University Credit Union, a not-for-profit financial cooperative that serves the university community, announced it is eliminating its overdraft fees, or fees charged to consumers when a transaction causes their checking or savings account balances to drop below $0.
"The overdraft protection fee is a controversial fee structure that has historically had a negative impact on financially vulnerable members," said University Credit Union CEO David Tuyo. "As a not-for-profit financial cooperative, it’s our top priority to give all of our members the financial advantages they need to succeed."
University Credit Union is the latest financial institution to eliminate its overdraft fees. Bank of America announced in January that it would reduce its overdraft fees, and in December 2020, Capital One became the first top-10 bank and the sixth retail bank in the U.S. to elimnate overdraft fees.
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University Credit Union says new policy will promote ‘economic inclusion’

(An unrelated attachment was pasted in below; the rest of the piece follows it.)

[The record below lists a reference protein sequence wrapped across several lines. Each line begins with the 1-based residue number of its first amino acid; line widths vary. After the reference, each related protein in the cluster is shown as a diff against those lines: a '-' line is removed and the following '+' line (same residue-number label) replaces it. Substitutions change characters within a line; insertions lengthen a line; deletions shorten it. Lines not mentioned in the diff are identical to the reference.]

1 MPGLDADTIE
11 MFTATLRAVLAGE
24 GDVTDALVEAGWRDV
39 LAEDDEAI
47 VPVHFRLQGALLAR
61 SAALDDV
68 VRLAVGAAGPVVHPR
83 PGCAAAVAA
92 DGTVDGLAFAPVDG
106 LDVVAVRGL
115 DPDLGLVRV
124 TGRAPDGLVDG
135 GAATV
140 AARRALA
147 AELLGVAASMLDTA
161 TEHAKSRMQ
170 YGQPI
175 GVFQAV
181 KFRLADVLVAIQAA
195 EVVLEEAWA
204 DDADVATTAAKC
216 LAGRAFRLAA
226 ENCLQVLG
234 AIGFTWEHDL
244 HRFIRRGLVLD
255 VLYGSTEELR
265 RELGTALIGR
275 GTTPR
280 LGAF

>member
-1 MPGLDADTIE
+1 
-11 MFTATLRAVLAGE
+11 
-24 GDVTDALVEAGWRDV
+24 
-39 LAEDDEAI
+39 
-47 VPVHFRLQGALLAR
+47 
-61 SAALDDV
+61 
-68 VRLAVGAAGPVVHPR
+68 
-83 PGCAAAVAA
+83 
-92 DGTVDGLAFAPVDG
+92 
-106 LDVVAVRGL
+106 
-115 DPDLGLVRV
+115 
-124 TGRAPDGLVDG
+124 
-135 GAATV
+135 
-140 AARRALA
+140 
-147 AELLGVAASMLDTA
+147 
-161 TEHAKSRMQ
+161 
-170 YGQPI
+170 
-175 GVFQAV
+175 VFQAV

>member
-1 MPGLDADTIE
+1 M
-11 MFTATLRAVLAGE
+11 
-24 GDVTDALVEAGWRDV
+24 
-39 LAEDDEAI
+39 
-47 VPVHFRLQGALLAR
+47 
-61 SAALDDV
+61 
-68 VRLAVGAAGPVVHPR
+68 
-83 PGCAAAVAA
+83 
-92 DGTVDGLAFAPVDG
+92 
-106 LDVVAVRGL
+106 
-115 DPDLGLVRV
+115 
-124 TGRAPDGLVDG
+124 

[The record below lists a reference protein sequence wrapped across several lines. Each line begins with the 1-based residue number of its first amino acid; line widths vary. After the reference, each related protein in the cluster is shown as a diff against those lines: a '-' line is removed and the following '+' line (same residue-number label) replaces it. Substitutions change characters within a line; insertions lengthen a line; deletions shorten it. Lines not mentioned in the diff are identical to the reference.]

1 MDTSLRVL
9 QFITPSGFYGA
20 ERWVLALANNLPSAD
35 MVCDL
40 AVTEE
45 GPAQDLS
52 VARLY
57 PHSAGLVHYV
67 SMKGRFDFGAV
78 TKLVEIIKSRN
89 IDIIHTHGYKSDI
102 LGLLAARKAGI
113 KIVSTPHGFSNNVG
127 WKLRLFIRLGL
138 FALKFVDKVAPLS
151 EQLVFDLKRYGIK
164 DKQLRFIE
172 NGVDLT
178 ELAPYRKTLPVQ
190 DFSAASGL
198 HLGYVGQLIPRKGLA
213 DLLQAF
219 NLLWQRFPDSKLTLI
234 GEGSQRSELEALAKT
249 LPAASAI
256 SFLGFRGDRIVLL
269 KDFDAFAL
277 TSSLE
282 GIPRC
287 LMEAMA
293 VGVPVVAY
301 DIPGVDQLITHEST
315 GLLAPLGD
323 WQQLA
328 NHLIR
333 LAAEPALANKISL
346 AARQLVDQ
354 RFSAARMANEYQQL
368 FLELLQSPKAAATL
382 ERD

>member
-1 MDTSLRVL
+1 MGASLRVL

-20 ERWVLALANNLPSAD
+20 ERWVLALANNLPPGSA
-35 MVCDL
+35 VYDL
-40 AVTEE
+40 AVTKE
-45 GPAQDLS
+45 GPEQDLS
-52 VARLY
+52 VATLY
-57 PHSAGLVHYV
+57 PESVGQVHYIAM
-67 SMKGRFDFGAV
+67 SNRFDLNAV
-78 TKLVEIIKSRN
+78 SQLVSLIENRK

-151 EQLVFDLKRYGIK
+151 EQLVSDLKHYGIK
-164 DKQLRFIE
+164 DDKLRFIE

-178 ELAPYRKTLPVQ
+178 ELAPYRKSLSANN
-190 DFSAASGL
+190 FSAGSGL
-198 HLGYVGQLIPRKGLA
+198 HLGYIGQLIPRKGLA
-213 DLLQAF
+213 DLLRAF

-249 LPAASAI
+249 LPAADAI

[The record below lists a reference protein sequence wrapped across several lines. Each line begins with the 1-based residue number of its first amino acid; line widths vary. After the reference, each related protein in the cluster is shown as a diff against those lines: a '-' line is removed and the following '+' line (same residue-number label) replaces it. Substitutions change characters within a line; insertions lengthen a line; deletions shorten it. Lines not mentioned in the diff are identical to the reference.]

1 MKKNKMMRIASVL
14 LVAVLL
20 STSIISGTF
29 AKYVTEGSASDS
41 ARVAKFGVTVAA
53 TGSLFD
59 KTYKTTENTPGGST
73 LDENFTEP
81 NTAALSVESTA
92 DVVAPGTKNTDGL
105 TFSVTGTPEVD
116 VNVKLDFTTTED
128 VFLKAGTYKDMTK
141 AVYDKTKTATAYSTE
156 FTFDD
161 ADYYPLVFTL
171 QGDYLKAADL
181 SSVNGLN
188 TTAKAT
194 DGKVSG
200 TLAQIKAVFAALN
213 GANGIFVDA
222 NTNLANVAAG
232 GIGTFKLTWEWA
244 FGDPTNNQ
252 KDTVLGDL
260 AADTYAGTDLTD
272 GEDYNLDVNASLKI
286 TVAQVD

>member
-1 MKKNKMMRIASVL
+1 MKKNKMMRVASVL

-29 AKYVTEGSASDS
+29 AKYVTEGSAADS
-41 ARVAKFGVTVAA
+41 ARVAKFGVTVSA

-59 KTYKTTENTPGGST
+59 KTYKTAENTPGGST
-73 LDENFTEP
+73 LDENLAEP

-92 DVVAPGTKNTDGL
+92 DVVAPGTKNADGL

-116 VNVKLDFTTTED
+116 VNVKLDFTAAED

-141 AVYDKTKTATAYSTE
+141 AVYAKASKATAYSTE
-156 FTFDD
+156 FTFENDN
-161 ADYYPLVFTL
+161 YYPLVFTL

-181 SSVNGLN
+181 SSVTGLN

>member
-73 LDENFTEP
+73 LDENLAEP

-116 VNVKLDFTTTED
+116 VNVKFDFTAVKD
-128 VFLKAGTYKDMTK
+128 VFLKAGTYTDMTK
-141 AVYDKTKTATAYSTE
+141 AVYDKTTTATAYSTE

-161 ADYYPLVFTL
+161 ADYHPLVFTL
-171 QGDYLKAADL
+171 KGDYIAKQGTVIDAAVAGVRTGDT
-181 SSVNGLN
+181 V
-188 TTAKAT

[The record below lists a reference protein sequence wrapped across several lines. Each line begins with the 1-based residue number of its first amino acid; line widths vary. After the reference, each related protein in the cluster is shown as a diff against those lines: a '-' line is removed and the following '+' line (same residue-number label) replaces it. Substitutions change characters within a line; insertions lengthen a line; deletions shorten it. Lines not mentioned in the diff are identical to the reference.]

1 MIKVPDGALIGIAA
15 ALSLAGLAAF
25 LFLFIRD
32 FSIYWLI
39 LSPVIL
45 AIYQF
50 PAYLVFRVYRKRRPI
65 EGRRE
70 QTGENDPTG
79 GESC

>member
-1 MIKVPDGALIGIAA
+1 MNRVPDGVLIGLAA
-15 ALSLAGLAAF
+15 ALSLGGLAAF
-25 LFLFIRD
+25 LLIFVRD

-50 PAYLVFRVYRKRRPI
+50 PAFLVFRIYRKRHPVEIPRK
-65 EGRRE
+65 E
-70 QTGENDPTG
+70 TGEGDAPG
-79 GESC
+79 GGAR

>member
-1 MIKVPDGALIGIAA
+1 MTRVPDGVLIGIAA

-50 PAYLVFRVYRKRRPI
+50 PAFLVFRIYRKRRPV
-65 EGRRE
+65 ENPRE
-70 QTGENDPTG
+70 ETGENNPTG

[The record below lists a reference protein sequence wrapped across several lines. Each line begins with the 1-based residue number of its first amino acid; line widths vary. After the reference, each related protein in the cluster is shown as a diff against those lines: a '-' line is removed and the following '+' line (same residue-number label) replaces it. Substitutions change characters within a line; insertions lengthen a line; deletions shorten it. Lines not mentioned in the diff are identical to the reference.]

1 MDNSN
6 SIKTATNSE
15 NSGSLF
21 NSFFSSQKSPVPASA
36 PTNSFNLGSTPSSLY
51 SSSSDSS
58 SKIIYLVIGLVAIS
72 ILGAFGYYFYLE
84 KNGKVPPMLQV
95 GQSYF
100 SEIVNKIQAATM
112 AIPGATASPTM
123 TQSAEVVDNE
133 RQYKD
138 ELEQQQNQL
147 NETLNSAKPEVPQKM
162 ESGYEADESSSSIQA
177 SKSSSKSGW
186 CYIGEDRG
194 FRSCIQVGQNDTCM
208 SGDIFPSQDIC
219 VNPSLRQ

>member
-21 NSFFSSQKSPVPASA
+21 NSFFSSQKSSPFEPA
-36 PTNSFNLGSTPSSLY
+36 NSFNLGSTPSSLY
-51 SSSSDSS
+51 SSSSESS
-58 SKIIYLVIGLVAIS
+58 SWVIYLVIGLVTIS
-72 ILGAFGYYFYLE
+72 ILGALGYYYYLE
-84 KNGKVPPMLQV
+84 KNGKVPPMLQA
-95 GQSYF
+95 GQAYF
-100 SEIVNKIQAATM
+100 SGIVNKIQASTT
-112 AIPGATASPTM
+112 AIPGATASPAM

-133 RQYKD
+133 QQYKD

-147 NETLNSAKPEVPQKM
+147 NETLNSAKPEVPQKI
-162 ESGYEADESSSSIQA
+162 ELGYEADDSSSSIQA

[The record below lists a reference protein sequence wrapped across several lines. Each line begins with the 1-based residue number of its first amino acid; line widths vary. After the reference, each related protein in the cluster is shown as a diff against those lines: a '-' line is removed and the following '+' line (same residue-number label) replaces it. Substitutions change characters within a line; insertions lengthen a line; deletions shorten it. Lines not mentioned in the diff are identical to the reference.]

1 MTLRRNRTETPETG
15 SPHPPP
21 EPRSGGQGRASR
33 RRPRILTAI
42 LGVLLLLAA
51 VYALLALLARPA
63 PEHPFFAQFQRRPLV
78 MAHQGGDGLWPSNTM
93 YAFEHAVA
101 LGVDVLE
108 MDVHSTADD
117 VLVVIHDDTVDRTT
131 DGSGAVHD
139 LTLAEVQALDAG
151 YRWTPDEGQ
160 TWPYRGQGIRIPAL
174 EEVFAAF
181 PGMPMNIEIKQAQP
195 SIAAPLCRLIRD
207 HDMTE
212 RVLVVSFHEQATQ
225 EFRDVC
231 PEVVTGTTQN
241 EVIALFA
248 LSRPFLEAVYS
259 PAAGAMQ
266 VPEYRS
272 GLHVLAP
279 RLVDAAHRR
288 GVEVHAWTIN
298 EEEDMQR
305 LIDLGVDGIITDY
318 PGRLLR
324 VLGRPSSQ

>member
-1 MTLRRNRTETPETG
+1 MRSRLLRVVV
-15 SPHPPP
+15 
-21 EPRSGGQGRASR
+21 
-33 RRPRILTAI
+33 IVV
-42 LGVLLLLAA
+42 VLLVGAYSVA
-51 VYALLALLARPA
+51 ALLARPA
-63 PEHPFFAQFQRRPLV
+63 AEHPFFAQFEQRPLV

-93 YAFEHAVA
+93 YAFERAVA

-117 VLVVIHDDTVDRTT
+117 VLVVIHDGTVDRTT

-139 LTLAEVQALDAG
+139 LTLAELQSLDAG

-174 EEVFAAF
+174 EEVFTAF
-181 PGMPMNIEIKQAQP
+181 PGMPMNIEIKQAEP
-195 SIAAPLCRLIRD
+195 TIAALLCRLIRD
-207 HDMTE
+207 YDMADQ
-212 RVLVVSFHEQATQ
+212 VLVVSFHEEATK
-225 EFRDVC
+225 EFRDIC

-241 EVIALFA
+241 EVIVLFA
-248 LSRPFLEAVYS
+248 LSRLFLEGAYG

The Consumer Financial Protection Bureau (CFPB) conducted a study in December that showed revenue from overdraft fees and non-sufficient funds (NSF) fees reached $15.47 billion in 2019. It also showed that about 9% of consumer accounts made up close to 80% of that revenue. University Credit Union said this study highlights the economic disparity of the fee structure for some consumers who frequently see overdraft fees as their available balance drops to a negative balance.
"This is one more example of how UCU is leading the industry towards more equitable treatment of all banking consumers and promoting greater economic inclusion for its members," the credit union said.
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Regulators consider banning ‘abusive’ overdraft fees
The CFPB is becoming increasingly critical of overdraft fees, calling the charges "abusive." The CFPB’s report showed that banks have become increasingly reliant on revenue from such fees.
"This welcome research yet again illustrates the need to put an end to abusive overdraft fees – especially given that these fees are borne predominately by those who can least afford them," Rachel Gittleman, Consumer Federation of America financial services outreach manager, stated in December 2021.
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